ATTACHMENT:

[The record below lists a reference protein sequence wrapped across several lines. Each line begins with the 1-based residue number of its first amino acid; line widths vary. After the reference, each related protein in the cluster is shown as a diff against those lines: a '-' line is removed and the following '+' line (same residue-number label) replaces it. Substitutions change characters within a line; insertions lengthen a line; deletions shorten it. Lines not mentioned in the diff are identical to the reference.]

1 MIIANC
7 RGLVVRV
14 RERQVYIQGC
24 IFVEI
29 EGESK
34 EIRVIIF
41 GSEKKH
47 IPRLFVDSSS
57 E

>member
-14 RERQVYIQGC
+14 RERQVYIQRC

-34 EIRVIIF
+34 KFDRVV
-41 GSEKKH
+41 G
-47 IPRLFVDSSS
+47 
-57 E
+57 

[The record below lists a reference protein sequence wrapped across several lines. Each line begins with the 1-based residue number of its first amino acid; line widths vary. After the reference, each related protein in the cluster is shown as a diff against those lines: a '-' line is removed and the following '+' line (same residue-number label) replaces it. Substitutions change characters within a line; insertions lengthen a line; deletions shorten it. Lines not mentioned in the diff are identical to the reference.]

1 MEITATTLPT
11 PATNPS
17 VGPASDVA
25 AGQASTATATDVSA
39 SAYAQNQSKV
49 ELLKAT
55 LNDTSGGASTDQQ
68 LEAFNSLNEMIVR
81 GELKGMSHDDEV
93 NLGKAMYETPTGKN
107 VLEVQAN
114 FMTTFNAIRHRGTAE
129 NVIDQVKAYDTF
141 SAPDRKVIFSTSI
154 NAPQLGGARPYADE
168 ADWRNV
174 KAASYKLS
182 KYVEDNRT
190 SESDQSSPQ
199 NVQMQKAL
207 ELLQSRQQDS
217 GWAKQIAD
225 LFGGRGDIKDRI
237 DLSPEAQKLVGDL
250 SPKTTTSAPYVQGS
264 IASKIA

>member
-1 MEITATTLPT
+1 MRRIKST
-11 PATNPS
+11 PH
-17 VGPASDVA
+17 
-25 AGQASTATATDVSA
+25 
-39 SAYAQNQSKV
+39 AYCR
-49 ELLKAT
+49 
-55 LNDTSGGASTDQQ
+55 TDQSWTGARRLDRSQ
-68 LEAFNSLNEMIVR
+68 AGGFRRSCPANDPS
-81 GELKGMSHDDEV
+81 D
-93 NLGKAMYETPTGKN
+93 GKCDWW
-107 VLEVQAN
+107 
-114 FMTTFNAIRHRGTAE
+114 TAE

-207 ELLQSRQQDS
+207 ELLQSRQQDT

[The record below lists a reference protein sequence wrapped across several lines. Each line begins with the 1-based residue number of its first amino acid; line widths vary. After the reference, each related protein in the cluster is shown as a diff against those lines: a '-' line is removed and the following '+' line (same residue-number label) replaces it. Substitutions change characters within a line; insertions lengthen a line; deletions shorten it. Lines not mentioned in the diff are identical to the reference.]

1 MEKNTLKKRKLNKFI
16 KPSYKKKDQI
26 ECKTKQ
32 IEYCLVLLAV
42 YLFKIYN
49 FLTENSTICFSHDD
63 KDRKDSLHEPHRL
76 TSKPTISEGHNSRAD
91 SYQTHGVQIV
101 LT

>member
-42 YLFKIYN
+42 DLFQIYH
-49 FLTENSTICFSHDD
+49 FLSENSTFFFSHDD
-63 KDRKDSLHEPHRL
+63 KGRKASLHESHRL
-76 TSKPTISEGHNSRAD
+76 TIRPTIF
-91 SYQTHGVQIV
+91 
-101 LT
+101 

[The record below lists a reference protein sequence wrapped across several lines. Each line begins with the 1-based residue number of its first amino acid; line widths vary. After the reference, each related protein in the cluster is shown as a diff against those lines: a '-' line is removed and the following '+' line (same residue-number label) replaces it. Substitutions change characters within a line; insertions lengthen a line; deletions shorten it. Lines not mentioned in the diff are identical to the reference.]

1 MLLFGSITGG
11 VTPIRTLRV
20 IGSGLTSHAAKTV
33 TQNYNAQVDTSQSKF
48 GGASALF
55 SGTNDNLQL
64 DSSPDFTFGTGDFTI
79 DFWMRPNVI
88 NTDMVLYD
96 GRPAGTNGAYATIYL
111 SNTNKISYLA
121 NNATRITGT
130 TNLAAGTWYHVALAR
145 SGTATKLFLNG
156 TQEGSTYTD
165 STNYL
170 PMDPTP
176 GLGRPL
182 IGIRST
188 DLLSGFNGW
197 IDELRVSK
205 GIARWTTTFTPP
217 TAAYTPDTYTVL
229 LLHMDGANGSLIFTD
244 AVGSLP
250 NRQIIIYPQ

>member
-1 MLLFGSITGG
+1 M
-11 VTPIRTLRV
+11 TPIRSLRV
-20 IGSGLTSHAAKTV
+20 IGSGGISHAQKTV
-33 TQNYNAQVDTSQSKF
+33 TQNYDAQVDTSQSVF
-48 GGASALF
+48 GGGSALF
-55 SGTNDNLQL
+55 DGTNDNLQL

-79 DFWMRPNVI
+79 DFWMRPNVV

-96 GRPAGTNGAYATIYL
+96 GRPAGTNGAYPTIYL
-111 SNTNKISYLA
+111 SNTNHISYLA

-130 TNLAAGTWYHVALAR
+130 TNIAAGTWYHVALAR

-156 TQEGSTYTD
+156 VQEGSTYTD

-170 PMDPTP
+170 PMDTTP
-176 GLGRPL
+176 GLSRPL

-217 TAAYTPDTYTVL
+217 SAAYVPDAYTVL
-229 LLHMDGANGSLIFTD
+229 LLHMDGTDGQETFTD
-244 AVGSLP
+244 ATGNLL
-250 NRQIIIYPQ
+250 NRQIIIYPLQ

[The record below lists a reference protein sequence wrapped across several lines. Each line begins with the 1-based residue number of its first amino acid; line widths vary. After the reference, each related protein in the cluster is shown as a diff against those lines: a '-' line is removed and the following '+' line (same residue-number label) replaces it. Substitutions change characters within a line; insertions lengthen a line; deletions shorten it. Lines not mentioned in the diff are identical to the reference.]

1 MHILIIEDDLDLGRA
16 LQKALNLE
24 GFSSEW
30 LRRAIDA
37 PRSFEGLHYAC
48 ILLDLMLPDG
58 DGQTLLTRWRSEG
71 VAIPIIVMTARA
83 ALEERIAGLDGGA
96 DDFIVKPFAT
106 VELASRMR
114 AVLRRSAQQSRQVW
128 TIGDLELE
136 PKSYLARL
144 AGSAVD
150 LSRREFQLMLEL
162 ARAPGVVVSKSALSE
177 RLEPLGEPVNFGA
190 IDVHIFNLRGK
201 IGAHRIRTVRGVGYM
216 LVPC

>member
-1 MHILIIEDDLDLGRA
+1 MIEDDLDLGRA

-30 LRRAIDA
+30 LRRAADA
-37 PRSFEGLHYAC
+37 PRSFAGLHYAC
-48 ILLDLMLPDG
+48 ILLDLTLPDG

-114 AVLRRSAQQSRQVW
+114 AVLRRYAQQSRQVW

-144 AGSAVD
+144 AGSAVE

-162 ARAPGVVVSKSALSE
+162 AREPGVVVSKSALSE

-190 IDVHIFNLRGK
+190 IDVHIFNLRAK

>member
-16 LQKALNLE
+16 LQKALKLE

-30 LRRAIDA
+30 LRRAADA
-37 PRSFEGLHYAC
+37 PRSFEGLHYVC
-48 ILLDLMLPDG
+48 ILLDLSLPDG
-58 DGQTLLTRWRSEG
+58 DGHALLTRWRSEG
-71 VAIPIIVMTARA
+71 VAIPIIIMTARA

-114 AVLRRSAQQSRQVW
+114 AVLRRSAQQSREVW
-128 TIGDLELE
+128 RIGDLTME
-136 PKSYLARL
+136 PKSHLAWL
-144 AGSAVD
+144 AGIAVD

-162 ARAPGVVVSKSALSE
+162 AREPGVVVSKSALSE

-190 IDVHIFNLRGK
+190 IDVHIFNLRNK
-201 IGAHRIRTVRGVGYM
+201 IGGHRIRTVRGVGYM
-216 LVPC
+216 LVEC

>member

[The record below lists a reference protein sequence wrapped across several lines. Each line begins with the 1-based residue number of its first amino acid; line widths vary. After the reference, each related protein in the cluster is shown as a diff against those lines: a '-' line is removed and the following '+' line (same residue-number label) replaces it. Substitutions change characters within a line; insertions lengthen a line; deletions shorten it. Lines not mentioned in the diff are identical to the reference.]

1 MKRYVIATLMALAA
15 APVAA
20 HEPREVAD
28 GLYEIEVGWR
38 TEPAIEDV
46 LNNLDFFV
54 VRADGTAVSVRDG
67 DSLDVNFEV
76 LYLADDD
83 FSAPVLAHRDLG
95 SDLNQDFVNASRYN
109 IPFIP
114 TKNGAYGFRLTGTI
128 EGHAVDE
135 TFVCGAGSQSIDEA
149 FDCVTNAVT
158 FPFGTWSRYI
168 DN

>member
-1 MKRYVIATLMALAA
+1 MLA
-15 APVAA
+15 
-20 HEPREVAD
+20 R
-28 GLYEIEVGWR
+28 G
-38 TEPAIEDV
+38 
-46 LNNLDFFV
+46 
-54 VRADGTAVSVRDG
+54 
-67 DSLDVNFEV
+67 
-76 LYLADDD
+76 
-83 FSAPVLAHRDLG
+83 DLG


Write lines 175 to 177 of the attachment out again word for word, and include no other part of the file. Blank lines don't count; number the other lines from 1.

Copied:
128 TIGDLELE
136 PKSYLARL
144 AGSAVD